Greetings From the Editor
March 9, 2016 – 10:39 pm | No Comment

by Jin Hee Han

Our spring issue of 2016 compels us to re-start our New Year with a reflection on creation. The theme has inspired poets and preachers, as well as the ancient rabbis who gave the theme the prestigious place at the beginning of the Bible. According to a legend, the book of Job was a contender as the head of the Bible, but the sages agreed that the story of the Bible should begin with creation, not with suffering. Firmly grounded in this tradition, many of our authors direct us to the first part of the book of Genesis.

In this issue on creation, we encounter voices that challenge us to learn to value the life of the oppressed for whom God cares. They tell us that God has created human beings in God’s own image, and that every person helps us see God in all spectrums of colors and physical manifestations.

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Quotations Dealing with Healing and Wholeness
July 2, 2010 – 8:03 am | Comments Off on Quotations Dealing with Healing and Wholeness
Quotations Dealing with Healing and Wholeness

By Rev. Dr. Keith Russell

Quotations from scripture that reference healing and wholeness.

The Present-Day Power of Pentecost: The Rise and Growth of Black Pentecostalism in America
April 3, 2010 – 9:32 pm | Comments Off on The Present-Day Power of Pentecost: The Rise and Growth of Black Pentecostalism in America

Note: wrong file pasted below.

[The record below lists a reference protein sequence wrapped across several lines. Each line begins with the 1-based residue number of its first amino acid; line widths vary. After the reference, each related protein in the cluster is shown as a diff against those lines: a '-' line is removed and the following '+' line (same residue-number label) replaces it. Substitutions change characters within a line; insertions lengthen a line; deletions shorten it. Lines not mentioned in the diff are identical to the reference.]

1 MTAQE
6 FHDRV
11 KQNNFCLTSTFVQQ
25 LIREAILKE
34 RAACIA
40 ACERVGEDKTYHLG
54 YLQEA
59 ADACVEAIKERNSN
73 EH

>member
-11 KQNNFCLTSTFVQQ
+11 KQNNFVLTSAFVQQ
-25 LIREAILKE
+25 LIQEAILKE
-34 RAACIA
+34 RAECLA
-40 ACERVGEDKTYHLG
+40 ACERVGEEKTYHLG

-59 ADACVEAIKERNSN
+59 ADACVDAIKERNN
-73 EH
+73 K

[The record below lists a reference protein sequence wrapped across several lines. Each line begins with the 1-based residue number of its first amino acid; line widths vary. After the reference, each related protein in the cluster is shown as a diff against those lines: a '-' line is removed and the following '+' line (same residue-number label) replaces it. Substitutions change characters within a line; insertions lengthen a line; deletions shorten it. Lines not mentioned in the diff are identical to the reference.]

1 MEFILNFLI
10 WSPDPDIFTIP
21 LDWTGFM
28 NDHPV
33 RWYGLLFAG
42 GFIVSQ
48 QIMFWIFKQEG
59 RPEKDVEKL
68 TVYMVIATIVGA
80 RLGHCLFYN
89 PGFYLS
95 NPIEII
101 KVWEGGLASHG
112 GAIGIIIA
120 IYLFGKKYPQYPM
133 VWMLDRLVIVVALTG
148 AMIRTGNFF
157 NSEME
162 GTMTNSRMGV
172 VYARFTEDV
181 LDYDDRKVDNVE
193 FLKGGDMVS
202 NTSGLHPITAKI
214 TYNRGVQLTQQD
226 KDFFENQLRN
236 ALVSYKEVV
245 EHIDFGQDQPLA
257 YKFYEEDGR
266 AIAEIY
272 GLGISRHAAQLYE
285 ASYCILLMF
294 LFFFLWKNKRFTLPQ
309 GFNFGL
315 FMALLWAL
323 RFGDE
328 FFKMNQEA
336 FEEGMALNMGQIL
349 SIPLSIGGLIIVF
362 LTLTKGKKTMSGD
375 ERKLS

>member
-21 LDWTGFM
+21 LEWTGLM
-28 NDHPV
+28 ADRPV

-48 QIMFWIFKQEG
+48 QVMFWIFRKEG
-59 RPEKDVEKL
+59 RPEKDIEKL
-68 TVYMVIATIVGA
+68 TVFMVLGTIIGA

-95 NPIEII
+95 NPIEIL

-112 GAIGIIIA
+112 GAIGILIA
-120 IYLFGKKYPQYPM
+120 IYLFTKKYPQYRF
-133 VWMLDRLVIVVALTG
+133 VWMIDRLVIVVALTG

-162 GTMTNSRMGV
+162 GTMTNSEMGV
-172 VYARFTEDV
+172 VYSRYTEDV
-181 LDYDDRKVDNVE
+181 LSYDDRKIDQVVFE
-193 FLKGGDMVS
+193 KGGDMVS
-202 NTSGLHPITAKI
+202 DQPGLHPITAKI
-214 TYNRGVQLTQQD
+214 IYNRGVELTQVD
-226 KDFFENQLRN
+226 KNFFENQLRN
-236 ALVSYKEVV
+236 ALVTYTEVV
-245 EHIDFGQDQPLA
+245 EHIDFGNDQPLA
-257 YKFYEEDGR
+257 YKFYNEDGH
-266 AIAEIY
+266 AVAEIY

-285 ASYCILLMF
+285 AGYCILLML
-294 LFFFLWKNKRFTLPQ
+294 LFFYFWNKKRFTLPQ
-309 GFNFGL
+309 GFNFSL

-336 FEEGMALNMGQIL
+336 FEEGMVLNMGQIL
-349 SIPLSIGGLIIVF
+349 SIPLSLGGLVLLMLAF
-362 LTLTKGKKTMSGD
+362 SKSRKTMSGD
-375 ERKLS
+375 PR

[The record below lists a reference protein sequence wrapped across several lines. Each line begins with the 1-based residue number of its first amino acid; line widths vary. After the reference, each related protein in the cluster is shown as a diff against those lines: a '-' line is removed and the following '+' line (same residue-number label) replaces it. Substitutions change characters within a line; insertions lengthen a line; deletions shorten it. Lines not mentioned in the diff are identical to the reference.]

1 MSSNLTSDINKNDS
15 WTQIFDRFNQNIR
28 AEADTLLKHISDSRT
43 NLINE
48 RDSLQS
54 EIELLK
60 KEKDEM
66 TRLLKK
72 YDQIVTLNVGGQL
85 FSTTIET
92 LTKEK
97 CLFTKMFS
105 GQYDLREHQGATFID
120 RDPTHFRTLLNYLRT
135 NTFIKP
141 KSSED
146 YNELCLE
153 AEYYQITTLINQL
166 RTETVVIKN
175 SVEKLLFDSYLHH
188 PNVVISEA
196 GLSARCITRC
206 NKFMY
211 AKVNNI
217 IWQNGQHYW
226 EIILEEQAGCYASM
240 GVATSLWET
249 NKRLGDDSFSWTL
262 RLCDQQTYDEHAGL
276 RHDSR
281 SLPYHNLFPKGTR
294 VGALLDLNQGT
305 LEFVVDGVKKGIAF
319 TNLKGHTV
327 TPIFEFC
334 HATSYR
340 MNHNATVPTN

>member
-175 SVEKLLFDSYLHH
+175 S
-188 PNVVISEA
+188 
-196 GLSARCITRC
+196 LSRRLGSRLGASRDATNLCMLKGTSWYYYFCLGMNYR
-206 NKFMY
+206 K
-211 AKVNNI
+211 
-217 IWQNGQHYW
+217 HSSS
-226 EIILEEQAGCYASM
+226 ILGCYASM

The Present-Day Power of Pentecost: The Rise and Growth of Black Pentecostalism in America

By Rev. Dr. Marvin A. McMickle

The phenomenal growth of Pentecostal movements within African American communities has been one of the most significant developments in Christianity in the United States. It is safe to say that the history of African American Christianity can be divided into three phases of denominational influence: the Methodists in the nineteenth century, the Baptists in the twentieth century, and Pentecostal groups in the twenty-first century.

Pentecost in the Eastern Orthodox Tradition
April 3, 2010 – 9:04 pm | Comments Off on Pentecost in the Eastern Orthodox Tradition
Pentecost in the Eastern Orthodox Tradition

By Demetra Velisarios Jaquet

The Feast of Pentecost is not simply the celebration of an event which took place centuries ago. It is the constant renewal of relationship as sacrament in Church and community. We all have died and risen with the Messiah, and we all have received His Most Holy Spirit.

The Liberation of Pentecost
April 3, 2010 – 8:41 pm | Comments Off on The Liberation of Pentecost
The Liberation of Pentecost

By Dr. Harold Dean Trulear

Pentecost must be set free. First, Pentecost must be set free from the silence of the church concerning its importance. Second, Pentecost must be wrest- ed from its association solely with denominational designation. Third, Pentecost must be delivered from denominational caricatures that identify it primarily with glossolalia as the badge of fidelity.

The Unsettling Holy Spirit
April 3, 2010 – 7:57 pm | Comments Off on The Unsettling Holy Spirit
The Unsettling Holy Spirit

By Rev. Dr. Judy Yates Siker